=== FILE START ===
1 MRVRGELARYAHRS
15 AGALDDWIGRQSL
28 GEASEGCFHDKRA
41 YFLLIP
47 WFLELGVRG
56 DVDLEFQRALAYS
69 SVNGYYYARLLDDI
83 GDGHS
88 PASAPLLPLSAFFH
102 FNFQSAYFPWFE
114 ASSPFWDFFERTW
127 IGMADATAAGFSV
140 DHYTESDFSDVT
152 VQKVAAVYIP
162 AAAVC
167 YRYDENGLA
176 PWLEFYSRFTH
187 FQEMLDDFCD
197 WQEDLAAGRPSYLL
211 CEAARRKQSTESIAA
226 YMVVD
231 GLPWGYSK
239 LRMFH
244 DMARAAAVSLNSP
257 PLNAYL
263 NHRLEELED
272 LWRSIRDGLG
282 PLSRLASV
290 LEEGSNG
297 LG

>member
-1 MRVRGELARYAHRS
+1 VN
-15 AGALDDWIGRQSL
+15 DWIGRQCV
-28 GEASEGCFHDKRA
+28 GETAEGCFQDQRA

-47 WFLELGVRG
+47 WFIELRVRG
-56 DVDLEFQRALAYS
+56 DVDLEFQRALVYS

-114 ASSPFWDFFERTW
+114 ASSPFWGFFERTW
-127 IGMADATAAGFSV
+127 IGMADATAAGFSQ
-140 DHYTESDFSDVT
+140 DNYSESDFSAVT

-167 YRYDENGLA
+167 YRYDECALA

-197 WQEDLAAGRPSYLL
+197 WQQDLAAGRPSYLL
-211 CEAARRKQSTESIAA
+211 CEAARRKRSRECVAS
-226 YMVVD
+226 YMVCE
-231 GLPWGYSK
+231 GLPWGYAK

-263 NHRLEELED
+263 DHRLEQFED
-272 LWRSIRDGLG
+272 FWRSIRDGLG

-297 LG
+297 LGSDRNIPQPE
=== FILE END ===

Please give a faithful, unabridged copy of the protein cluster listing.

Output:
1 MRVRGELARYAHRS
15 AGALDDWIGRQSL
28 GEASEGCFHDKRA
41 YFLLIP
47 WFLELGVRG
56 DVDLEFQRALAYS
69 SVNGYYYARLLDDI
83 GDGHS
88 PASAPLLPLSAFFH
102 FNFQSAYFPWFE
114 ASSPFWDFFERTW
127 IGMADATAAGFSV
140 DHYTESDFSDVT
152 VQKVAAVYIP
162 AAAVC
167 YRYDENGLA
176 PWLEFYSRFTH
187 FQEMLDDFCD
197 WQEDLAAGRPSYLL
211 CEAARRKQSTESIAA
226 YMVVD
231 GLPWGYSK
239 LRMFH
244 DMARAAAVSLNSP
257 PLNAYL
263 NHRLEELED
272 LWRSIRDGLG
282 PLSRLASV
290 LEEGSNG
297 LG

>member
-1 MRVRGELARYAHRS
+1 VN
-15 AGALDDWIGRQSL
+15 DWIGRQCV
-28 GEASEGCFHDKRA
+28 GETAEGCFQDQRA

-47 WFLELGVRG
+47 WFIELRVRG
-56 DVDLEFQRALAYS
+56 DVDLEFQRALVYS

-114 ASSPFWDFFERTW
+114 ASSPFWGFFERTW
-127 IGMADATAAGFSV
+127 IGMADATAAGFSQ
-140 DHYTESDFSDVT
+140 DNYSESDFSAVT

-167 YRYDENGLA
+167 YRYDECALA

-197 WQEDLAAGRPSYLL
+197 WQQDLAAGRPSYLL
-211 CEAARRKQSTESIAA
+211 CEAARRKRSRECVAS
-226 YMVVD
+226 YMVCE
-231 GLPWGYSK
+231 GLPWGYAK

-263 NHRLEELED
+263 DHRLEQFED
-272 LWRSIRDGLG
+272 FWRSIRDGLG

-297 LG
+297 LGSDRNIPQPE